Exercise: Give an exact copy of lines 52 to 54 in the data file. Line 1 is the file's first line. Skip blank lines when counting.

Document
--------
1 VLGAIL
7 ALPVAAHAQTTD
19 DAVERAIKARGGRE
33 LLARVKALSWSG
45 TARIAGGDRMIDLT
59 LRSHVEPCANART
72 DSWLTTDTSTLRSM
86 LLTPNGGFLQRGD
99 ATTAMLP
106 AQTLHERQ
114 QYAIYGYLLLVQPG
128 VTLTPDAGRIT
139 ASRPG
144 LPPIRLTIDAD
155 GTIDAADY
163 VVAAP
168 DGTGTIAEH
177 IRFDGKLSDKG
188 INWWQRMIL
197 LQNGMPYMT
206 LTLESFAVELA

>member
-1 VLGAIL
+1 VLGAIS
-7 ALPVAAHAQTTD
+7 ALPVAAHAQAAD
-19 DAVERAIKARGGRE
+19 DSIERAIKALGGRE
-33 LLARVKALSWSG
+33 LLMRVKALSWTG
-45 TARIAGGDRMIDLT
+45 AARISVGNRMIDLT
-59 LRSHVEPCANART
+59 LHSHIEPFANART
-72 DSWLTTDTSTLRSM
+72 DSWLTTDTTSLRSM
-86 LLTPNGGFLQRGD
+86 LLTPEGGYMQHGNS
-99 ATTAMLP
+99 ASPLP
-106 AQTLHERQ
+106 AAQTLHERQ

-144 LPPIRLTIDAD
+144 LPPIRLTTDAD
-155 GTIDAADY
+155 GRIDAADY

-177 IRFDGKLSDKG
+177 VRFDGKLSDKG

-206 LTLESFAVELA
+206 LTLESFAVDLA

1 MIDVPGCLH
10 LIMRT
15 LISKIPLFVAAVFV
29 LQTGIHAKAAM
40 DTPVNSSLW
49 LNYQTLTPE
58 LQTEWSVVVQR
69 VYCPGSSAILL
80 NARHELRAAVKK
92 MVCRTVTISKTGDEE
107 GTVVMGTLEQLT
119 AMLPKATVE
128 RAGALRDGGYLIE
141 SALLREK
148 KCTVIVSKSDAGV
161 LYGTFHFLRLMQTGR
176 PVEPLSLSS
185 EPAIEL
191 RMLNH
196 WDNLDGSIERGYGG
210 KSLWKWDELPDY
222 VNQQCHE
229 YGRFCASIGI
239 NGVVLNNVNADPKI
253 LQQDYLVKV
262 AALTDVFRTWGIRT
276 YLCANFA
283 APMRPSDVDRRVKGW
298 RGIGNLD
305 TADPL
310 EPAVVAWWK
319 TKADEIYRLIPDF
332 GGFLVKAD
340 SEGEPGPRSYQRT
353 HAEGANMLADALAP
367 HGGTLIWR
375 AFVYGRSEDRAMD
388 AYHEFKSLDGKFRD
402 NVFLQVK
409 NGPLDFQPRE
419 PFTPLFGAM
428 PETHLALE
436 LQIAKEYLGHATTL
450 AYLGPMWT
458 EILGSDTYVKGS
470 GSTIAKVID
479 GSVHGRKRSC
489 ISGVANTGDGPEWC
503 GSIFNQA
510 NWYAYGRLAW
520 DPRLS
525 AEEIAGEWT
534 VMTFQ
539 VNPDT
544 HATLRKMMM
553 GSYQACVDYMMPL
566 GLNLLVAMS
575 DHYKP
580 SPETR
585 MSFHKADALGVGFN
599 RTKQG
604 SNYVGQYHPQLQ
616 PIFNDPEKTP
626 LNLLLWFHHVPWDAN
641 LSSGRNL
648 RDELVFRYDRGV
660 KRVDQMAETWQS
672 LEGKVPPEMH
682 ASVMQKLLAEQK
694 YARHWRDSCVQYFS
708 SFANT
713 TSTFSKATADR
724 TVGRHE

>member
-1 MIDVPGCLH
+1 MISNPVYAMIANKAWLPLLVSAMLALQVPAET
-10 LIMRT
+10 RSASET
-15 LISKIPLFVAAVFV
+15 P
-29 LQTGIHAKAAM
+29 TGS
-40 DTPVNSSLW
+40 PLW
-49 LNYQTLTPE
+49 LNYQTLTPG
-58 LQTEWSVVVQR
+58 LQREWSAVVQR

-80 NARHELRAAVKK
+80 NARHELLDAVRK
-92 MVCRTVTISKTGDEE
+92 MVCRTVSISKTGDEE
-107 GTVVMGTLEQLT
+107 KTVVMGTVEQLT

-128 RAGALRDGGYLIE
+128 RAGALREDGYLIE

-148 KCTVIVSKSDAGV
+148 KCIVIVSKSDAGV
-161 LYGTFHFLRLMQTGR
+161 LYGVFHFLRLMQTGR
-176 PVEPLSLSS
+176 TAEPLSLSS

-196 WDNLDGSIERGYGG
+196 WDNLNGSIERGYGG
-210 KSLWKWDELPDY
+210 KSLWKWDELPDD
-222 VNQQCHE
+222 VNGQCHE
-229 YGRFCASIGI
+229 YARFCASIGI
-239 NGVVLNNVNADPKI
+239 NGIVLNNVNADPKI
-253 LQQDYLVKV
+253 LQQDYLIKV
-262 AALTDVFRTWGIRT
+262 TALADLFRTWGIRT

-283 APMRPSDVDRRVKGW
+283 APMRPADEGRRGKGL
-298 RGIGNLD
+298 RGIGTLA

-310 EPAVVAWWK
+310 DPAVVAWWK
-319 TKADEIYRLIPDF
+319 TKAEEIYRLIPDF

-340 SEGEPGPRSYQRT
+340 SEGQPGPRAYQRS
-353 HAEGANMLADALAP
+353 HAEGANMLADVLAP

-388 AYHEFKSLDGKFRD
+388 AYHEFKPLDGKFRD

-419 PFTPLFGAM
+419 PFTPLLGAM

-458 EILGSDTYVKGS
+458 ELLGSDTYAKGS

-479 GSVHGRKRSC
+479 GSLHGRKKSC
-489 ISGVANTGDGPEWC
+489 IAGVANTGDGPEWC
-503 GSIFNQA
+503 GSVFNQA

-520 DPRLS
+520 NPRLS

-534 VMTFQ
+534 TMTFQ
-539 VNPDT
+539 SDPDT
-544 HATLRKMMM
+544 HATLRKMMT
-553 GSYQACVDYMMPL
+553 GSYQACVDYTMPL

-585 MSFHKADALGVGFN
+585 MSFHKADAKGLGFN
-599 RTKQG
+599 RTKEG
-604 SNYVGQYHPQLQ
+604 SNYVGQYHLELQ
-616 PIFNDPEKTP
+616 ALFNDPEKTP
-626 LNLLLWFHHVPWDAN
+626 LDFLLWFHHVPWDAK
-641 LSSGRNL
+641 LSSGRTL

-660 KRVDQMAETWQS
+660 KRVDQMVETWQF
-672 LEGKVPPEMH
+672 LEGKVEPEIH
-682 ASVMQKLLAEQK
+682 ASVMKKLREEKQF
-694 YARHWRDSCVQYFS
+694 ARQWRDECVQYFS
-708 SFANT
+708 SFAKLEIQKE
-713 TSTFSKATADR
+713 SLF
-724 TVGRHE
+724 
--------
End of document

10 LIMRT
15 LISKIPLFVAAVFV
29 LQTGIHAKAAM